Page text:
Razor Shell (solen, Linn.), the type of the lamellibranchiate family of solenidae. The genus is characterized by two adductor muscles, the mantle open anteriorly and produced into two short united siphons, the branchiae attached to the lower; the foot is long and club-shaped; the shells are elongated, equivalve, and gaping at both ends; the hinge has two or three compressed teeth in each valve, and is nearly terminal; the ligament is long and external. The common razor shell of our coast is the S. ensis (Linn.), of a scabbard shape, about 6 in. long and an inch high, with rounded ends, white within and covered outside by a glossy yellowish or brownish green epidermis. It is found on sandy beaches near low-water mark, where it burrows beneath the surface, whence it is sometimes displaced by storms; it descends into the sand with astonishing rapidity; the animal is cylindrical, longer than the shell, and is often used as food under the names of long claw, knife handle, and razor fish. The S. siliqua and S. curtus of Europe have similar habits, sinking vertically in the sand, foot downward; their burrows are sometimes 2 ft. deep, and they ascend and descend in them very quickly by widening or narrowing the foot.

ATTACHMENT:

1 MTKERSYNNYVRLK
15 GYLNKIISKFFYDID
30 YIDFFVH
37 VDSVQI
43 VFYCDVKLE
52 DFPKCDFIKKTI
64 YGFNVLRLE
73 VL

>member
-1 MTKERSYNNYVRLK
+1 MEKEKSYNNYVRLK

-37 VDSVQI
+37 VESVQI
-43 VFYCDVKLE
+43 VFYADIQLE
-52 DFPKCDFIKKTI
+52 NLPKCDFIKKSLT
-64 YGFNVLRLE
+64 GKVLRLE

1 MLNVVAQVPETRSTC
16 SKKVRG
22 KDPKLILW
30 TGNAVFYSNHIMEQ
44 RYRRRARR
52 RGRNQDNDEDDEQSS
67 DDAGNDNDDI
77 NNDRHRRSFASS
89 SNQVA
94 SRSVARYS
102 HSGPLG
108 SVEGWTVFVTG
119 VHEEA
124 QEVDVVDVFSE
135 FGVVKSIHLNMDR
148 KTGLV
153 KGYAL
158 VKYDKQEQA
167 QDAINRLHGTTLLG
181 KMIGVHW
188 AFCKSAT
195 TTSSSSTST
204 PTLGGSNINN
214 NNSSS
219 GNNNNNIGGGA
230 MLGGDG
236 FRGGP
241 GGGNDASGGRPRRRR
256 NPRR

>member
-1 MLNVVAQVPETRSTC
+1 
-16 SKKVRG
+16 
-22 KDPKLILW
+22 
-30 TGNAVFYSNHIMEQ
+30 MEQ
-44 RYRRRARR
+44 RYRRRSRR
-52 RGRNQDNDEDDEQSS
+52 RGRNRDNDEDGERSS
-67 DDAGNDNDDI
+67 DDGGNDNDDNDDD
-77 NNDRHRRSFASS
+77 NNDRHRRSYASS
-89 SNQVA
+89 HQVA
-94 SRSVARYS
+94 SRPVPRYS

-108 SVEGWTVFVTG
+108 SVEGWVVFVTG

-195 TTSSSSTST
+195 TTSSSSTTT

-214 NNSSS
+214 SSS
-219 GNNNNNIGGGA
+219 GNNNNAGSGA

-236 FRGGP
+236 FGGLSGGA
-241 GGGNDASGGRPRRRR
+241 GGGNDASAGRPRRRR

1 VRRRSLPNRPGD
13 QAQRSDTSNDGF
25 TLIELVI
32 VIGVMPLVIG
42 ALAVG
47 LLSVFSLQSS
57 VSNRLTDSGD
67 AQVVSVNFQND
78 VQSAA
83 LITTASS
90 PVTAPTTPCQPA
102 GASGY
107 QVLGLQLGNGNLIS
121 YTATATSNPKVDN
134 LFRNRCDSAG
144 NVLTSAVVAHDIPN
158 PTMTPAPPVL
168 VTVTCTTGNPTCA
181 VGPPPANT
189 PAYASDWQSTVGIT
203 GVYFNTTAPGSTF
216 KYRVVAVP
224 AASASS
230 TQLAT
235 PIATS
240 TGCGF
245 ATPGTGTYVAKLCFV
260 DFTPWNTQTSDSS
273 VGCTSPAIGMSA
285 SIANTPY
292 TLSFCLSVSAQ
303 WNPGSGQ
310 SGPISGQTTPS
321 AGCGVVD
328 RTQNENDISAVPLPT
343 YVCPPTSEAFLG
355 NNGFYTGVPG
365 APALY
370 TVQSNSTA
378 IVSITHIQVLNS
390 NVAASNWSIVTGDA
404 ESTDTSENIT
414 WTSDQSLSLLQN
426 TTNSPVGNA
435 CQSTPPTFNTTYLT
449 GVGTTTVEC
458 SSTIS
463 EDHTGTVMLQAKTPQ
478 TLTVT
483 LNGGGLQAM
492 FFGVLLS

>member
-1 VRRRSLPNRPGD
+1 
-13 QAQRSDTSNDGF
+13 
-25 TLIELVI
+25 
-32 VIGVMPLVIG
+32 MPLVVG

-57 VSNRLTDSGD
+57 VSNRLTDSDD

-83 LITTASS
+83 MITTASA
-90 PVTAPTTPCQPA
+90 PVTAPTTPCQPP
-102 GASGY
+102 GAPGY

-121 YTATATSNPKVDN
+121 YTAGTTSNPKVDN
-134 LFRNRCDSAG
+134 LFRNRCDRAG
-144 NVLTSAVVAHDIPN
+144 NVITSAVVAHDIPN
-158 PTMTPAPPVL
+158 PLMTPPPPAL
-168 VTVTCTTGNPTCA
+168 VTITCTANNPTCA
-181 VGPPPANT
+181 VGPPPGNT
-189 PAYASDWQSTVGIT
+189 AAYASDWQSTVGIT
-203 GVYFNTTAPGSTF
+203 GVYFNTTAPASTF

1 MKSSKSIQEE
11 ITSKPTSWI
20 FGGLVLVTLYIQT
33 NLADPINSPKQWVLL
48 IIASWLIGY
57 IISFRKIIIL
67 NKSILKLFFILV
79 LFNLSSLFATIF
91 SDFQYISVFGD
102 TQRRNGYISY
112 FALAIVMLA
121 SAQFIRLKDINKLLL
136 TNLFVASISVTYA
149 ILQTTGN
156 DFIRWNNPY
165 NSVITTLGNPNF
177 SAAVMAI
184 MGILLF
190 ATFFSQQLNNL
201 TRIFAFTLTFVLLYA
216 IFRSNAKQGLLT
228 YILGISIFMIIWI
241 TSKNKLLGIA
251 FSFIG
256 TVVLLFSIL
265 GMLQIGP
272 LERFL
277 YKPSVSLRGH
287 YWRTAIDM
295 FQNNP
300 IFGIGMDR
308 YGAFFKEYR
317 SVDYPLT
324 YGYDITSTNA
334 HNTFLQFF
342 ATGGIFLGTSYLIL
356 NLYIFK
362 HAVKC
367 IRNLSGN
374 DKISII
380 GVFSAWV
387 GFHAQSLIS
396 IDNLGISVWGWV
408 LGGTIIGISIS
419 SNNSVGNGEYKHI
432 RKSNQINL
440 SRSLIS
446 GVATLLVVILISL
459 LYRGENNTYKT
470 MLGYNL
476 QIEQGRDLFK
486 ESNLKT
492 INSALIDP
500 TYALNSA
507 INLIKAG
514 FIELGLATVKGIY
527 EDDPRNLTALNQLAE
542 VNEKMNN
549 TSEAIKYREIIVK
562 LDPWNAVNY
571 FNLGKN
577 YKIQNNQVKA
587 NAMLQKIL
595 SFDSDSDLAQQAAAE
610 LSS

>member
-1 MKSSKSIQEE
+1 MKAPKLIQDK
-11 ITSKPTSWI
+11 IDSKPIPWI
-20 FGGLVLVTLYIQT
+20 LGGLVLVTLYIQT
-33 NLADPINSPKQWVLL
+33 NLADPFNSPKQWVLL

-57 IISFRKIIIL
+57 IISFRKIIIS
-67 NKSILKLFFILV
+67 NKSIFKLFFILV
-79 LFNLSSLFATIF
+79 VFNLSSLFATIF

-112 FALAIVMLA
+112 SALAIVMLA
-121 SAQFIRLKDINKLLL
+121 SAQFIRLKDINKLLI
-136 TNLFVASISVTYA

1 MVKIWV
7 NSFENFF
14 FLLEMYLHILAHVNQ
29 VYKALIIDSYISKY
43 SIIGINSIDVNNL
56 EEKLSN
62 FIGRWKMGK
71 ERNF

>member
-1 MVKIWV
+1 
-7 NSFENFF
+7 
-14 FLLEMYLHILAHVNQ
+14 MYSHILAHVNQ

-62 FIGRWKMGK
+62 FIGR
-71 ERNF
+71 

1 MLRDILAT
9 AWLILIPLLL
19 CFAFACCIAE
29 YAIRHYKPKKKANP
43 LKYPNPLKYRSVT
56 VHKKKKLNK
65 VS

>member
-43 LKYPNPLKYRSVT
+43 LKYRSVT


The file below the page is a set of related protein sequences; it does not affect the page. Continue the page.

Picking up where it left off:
They are used as food, and as bait for cod and haddock; their burrows may be known by small orifices like keyholes, into which the fishermen put a little salt; this so irritates the tubes that the animal ascends near the surface, and is dragged out with an iron hook. They are found in almost all seas.
Common Razor Shell (Solen ensis).